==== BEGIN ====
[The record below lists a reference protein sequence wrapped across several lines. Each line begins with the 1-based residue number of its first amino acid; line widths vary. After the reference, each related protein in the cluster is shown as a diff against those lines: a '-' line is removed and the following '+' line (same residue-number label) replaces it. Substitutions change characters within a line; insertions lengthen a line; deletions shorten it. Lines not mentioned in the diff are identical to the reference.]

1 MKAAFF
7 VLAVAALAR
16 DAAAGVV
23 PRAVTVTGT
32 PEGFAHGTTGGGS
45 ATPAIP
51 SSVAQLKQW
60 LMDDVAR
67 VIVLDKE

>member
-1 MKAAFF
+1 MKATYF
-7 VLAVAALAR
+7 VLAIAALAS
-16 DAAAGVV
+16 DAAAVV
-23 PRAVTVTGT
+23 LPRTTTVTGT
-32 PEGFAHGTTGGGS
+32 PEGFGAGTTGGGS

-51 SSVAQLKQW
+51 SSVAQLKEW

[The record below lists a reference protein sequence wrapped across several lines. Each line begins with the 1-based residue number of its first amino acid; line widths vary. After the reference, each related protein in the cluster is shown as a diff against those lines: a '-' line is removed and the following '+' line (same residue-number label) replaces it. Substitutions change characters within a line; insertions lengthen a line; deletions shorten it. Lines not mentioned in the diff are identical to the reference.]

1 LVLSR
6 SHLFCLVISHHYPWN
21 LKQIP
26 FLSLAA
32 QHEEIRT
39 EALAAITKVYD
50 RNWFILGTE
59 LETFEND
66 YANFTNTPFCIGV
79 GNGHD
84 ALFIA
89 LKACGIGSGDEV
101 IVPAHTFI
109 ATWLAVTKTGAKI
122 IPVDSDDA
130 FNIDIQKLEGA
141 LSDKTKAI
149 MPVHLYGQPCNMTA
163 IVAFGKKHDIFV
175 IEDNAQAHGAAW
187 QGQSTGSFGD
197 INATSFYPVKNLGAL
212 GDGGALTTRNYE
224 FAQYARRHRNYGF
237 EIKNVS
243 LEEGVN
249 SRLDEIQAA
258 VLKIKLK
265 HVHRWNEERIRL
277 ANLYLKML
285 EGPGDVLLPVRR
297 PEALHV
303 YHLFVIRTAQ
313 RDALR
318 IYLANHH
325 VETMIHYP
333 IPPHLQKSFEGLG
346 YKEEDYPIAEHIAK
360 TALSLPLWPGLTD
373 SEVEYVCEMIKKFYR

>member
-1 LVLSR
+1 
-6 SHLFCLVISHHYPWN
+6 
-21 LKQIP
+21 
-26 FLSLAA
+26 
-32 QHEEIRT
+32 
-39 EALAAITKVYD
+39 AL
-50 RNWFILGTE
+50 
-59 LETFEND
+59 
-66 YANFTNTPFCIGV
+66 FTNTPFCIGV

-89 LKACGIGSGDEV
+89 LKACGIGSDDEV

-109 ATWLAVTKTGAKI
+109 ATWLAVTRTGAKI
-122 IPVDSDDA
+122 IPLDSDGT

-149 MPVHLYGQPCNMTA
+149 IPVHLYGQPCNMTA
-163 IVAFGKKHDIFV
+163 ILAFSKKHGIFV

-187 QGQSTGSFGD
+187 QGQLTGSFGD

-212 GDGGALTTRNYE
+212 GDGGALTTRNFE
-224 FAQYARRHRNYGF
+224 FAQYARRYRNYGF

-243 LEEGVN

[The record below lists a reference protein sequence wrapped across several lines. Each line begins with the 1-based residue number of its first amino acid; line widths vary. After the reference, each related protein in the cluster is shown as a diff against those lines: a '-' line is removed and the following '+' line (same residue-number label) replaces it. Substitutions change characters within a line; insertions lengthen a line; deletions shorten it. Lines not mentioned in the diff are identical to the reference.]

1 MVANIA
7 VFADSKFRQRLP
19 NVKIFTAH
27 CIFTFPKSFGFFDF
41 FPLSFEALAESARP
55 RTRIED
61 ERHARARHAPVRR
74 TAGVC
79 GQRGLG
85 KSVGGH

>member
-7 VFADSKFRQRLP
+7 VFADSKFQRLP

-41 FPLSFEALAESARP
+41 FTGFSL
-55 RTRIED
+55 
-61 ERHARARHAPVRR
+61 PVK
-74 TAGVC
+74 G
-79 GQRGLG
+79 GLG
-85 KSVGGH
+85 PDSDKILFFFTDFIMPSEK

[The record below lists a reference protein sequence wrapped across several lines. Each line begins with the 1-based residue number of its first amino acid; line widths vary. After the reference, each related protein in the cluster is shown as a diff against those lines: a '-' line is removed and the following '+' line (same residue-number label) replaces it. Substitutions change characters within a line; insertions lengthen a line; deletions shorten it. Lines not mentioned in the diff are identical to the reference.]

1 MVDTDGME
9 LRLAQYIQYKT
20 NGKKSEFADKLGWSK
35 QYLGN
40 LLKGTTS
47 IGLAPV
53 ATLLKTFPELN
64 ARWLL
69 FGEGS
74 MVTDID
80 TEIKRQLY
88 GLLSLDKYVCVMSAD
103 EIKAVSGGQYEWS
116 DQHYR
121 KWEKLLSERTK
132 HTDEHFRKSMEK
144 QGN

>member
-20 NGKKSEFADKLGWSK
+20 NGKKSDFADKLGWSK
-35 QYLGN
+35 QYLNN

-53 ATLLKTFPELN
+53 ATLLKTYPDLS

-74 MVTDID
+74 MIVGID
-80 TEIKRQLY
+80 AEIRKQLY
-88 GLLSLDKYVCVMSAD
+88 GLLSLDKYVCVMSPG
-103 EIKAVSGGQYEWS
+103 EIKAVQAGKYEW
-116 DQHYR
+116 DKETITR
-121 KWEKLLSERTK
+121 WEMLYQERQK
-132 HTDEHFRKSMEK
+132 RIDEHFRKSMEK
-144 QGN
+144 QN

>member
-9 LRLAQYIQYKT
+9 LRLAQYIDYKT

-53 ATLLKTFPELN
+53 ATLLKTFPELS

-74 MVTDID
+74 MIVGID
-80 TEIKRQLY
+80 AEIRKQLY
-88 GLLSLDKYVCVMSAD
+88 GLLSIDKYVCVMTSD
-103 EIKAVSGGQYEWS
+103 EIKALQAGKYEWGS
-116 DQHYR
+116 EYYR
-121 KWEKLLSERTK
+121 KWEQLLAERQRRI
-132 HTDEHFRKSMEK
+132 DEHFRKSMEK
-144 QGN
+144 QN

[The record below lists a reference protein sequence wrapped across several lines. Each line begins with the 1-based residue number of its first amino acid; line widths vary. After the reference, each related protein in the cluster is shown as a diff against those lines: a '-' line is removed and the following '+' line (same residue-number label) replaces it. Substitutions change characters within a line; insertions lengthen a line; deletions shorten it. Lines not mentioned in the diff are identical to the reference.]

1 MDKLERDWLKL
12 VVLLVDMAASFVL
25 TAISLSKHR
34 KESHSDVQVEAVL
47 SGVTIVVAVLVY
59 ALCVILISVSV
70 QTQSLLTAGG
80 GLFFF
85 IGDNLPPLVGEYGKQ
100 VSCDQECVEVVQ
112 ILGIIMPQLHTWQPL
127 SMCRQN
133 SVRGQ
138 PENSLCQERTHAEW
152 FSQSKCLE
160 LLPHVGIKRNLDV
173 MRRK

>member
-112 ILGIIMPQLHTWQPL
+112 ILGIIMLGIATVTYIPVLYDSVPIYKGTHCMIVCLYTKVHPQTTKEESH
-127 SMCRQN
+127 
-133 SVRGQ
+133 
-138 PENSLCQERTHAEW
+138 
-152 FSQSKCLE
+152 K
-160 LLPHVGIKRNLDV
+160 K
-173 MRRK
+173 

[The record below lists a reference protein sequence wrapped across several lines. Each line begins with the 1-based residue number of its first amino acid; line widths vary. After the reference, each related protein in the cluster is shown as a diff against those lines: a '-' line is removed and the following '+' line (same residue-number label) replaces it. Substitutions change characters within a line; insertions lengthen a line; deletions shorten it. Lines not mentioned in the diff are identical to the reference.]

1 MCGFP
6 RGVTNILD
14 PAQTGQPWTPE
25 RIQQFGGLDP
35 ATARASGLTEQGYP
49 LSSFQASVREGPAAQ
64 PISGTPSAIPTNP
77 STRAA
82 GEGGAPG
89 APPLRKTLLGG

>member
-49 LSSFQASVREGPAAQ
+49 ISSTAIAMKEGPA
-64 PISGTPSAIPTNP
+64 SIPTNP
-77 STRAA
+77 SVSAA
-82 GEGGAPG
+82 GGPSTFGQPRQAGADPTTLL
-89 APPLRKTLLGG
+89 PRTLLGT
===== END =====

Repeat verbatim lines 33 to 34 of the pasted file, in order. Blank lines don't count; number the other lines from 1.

66 YANFTNTPFCIGV
79 GNGHD